A content experience is the overall flow of content produced by a brand that a prospect, lead, or customer experiences during his or her consumption journey. This flow, distributed across different devices, platforms and channels, accompanies the prospect along the journey that will transform him or her into an acquired customer. In the content experience, content is produced systematically and continuously, with the goal of increasing the target audience’s engagement and motivating them to take certain actions.
In the case of the content experience we speak of content flow to distinguish it from individual pieces of content that a potential customer can consume disjointedly-where each piece of content has its own performance metrics. In a continuous flow, one unit of content flows logically from the previous into the next and helps move the message recipient along the marketing funnel. Today, a content experience is increasingly digital and multichannel (omnichannel, in the most advanced scenarios) and leverages the contributions of others who participate in different capacities in the conversation with the brand (e.g., in the form of user-generated content). It implies a uniform and consistent brand presence across all touchpoints and aims to engage audiences over time, well beyond a single interaction with a piece of content.
A successful content experience is developed with a holistic approach, making it something more and different than the sum of its components. Therefore, for published content to be truly productive, it’s important that it is intimately connected from the very beginning of the creative process. Finally, an effective content experience, one that contributes to the success of a company’s marketing plan, must be efficient, timely, relevant, consistent, and personalized.
Creating an excellent content experience requires not only careful planning of targeted actions, but accurate knowledge of some fundamental concepts: particularly those of content marketing and content strategy.
What is the difference between content marketing, content experience, and content strategy?
Content experience and content marketing are not the same. While they present some areas of overlap, they are terms that indicate two different stages of development of the same reality. Instead, content experience corresponds to the final evolution of a content strategy.
How content marketing becomes content experience
Content marketing is concerned with the creation, distribution, and analysis of individual pieces of content ,while content experience applies the same criteria of creation, consumption, and measurement to the entire content stream, abstracting and unifying the set of elements that comprise it. In the case of content experience, both potential and acquired customers do not simply consume individual pieces of content but experience them seamlessly within their purchasing journey.
Content marketing thus refers to one-time interactions, which are triggered from the single piece of content the audience comes into contact with (blog post, video, infographic, newsletter, etc.). By building a content experience, on the other hand, the brand engages in providing the potential customer with the right content at the right time, ensuring that each piece of content logically descends from the previous one.
To achieve a holistic, fluid, and engaging experience, marketers cannot let themselves obsess over the “first click” but must capitalize on the call to action that enabled them to capture the attention of their target audience. In fact, the real experience begins after the first piece of content has been enjoyed, once the customer has finally encountered the brand, whether he or she has actively searched for it by finding it among Google results or discovered it on social networks. At this point, the challenge is to keep his interest alive, preventing him from retracing his steps, clicking again on search pages, or continuing further in his feed scroll.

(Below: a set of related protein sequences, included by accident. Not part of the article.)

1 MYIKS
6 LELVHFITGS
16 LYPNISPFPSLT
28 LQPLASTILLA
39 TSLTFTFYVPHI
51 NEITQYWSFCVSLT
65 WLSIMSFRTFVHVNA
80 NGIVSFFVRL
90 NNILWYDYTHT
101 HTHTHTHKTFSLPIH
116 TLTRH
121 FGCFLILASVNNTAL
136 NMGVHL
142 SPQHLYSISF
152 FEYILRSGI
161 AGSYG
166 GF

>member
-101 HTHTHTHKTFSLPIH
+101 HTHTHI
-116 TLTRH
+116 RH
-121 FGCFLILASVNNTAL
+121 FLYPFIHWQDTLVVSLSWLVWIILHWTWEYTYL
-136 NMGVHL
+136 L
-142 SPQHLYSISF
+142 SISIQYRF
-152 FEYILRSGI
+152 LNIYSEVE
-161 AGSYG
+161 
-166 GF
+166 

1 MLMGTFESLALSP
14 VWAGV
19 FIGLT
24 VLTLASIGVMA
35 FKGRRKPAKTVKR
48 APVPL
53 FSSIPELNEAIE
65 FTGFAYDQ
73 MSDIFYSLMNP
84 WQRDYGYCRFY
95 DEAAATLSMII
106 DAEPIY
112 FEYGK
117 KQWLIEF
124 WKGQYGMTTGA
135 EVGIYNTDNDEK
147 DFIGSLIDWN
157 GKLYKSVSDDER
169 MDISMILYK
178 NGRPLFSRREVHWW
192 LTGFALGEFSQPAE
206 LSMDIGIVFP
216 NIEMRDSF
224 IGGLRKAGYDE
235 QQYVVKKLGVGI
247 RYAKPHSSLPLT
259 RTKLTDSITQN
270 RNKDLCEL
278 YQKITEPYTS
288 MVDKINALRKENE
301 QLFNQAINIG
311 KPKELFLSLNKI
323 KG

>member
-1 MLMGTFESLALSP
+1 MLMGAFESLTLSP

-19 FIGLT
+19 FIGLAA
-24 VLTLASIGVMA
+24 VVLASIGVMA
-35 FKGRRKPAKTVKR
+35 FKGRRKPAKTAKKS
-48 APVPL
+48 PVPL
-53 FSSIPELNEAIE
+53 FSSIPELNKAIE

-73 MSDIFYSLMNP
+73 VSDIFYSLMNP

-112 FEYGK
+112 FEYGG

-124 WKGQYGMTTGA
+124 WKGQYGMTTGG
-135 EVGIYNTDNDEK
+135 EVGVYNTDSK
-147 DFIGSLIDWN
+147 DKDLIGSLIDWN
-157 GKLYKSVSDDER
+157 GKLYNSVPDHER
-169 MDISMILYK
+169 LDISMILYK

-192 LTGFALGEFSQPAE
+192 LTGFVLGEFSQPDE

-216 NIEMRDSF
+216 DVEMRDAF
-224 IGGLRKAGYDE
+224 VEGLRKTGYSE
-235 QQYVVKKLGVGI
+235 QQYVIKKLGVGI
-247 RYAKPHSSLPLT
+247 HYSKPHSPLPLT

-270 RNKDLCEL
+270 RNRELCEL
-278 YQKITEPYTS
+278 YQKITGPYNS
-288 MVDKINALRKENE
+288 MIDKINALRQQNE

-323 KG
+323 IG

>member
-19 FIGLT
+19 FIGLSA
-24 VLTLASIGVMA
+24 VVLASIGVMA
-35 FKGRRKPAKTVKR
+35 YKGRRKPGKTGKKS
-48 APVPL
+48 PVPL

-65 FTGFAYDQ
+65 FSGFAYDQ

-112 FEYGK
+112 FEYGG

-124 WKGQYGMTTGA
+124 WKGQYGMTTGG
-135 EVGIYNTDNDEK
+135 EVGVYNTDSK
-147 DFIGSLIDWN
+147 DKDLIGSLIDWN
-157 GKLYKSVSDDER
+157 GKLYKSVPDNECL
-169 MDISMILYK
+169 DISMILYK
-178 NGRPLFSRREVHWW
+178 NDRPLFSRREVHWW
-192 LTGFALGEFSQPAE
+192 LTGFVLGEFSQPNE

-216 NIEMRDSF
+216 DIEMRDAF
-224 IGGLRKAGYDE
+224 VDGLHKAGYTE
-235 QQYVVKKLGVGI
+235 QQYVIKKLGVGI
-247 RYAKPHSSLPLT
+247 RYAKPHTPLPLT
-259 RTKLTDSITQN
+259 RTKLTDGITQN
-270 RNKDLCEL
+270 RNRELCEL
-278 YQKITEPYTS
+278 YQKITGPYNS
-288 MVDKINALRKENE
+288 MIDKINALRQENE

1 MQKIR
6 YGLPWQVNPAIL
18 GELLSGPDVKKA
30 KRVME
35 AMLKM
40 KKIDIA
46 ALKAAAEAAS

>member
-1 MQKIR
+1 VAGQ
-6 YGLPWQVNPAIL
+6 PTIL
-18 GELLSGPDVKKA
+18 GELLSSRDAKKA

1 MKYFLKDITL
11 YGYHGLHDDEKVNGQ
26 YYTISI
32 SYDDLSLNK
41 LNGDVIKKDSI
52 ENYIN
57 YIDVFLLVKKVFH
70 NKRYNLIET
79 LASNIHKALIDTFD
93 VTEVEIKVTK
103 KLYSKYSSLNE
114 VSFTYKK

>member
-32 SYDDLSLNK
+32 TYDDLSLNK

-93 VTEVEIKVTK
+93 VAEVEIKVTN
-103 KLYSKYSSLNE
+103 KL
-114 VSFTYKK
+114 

Content marketing uses email, websites, social media, video, and content in other formats to connect companies and customers by providing information that directs people’s attention to the products and services being marketed. Content marketing becomes content experience when it moves beyond this “transactional” level to establish a more nuanced relationship. It is a more evolved stage of the brand-consumer relationship, where it is the total perception of shared content that creates added value: it makes customers feel more connected to the brand world, raises their awareness, and lays the foundation for their loyalty.
The content strategy: Between content experience and customer experience
A content strategy organizes the available resources (creative, technological, management) and designs the different content (audio, video, written text) to achieve the intended business objectives at each stage of the funnel.
While content strategy is crucial within the overall marketing strategy, content experience is the last layer of content strategy, and it’s critical to long-term brand success because it helps identify and enhance the brand’s distinctive features.
Content strategy and content experience create and maintain a brand’s online presence consistently over time, promote engagement, and build a longer-lasting relationship with the audience. To do this, the content produced:
- must be relevant, coherent and useful;
- must be developed in a way that addresses the needs of different audiences in a timely manner;
- must be distributed on the most appropriate digital channels at the right time.
The content experience can be conceived as the step in which content strategy is welded to the customer experience. Compared with the customer experience, whose focus is on the customer’s overall perception of the brand, the content experience focuses exclusively on the experience that results from accessing and interacting with content.
The three pillars of the content experience
Now that we have clarified the difference between the concepts of content experience, content marketing, and content strategy—while at the same time highlighting their close ties—let’s look at how content can be used to build a well-rounded experience that is able to transcend the limits of purely commercial communication.
Before talking about precise actions, we will address the 3 pillars on which today’s most advanced content experience is based.